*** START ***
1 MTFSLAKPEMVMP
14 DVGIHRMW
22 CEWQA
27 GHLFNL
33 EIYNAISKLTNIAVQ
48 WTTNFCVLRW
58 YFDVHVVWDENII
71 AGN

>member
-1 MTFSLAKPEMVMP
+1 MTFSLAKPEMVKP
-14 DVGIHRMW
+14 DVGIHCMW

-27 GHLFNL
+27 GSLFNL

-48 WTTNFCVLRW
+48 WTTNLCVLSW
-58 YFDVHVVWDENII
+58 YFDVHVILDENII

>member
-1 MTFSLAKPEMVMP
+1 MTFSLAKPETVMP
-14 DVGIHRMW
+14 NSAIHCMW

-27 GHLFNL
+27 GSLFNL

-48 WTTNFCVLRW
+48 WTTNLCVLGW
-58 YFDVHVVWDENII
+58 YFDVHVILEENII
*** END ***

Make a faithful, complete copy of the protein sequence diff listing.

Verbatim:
1 MTFSLAKPEMVMP
14 DVGIHRMW
22 CEWQA
27 GHLFNL
33 EIYNAISKLTNIAVQ
48 WTTNFCVLRW
58 YFDVHVVWDENII
71 AGN

>member
-1 MTFSLAKPEMVMP
+1 MTFSLAKPEMVKP
-14 DVGIHRMW
+14 DVGIHCMW

-27 GHLFNL
+27 GSLFNL

-48 WTTNFCVLRW
+48 WTTNLCVLSW
-58 YFDVHVVWDENII
+58 YFDVHVILDENII

>member
-1 MTFSLAKPEMVMP
+1 MTFSLAKPETVMP
-14 DVGIHRMW
+14 NSAIHCMW

-27 GHLFNL
+27 GSLFNL

-48 WTTNFCVLRW
+48 WTTNLCVLGW
-58 YFDVHVVWDENII
+58 YFDVHVILEENII